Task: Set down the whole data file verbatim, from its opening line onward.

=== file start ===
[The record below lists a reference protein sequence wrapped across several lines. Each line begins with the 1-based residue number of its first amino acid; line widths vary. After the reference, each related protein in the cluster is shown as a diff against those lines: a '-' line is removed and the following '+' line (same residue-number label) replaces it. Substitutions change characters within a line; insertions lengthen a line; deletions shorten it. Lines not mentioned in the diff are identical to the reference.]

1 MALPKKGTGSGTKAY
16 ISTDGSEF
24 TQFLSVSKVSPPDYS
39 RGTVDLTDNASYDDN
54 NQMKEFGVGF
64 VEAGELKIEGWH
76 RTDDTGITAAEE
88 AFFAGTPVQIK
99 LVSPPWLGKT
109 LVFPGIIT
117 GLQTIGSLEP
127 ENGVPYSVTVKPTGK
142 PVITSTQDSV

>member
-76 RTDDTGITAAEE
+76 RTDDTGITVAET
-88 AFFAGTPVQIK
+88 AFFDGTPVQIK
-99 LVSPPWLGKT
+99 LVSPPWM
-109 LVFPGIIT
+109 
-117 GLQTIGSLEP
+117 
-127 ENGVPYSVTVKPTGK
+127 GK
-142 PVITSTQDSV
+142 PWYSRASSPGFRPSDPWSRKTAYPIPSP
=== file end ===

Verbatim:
[The record below lists a reference protein sequence wrapped across several lines. Each line begins with the 1-based residue number of its first amino acid; line widths vary. After the reference, each related protein in the cluster is shown as a diff against those lines: a '-' line is removed and the following '+' line (same residue-number label) replaces it. Substitutions change characters within a line; insertions lengthen a line; deletions shorten it. Lines not mentioned in the diff are identical to the reference.]

1 MALPKKGTGSGTKAY
16 ISTDGSEF
24 TQFLSVSKVSPPDYS
39 RGTVDLTDNASYDDN
54 NQMKEFGVGF
64 VEAGELKIEGWH
76 RTDDTGITAAEE
88 AFFAGTPVQIK
99 LVSPPWLGKT
109 LVFPGIIT
117 GLQTIGSLEP
127 ENGVPYSVTVKPTGK
142 PVITSTQDSV

>member
-76 RTDDTGITAAEE
+76 RTDDTGITVAET
-88 AFFAGTPVQIK
+88 AFFDGTPVQIK
-99 LVSPPWLGKT
+99 LVSPPWM
-109 LVFPGIIT
+109 
-117 GLQTIGSLEP
+117 
-127 ENGVPYSVTVKPTGK
+127 GK
-142 PVITSTQDSV
+142 PWYSRASSPGFRPSDPWSRKTAYPIPSP